Picks and Pans Review: Blue Light
Sci-fi battles of good vs. evil, light vs. dark or life vs. death are common enough. But how many of them are created by writers better known for their detective stories? Here, crime-fiction master Walter Mosley (Devil in a Blue Dress) vaults that genre barrier with an engaging tale that opens with a shower of intelligent light.
In 1965 strange streaks of brilliant blue cut across the California night. Those who see the lights—a motley bunch of humans and animals—become the Blues, godlike telepaths, evolved beyond human consciousness and social limitations.
But before they can put their new selves to humanity's benefit, the Blues must defeat an evil force that is Death itself. Told by a biracial, failed Ancient Studies scholar simply named Chance, Light turns a large cast, fantastic elements (singing red-wood trees, altered DNA), biblical allusions and talk of the Greek historian Thucydides into an abstract novel about community and identity based as much on myth as science.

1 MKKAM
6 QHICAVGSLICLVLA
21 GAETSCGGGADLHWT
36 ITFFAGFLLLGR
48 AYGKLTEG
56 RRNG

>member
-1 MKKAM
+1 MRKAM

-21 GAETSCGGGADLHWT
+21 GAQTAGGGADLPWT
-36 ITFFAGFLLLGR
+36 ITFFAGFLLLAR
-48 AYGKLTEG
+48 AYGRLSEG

An allegory about humanity's ideals and shortcomings, Light does not reveal a truly different world, just a darker, though perhaps more poetic version of the one we've got. (Little, Brown, $24)
Bottom Line: Literate tale fails to shine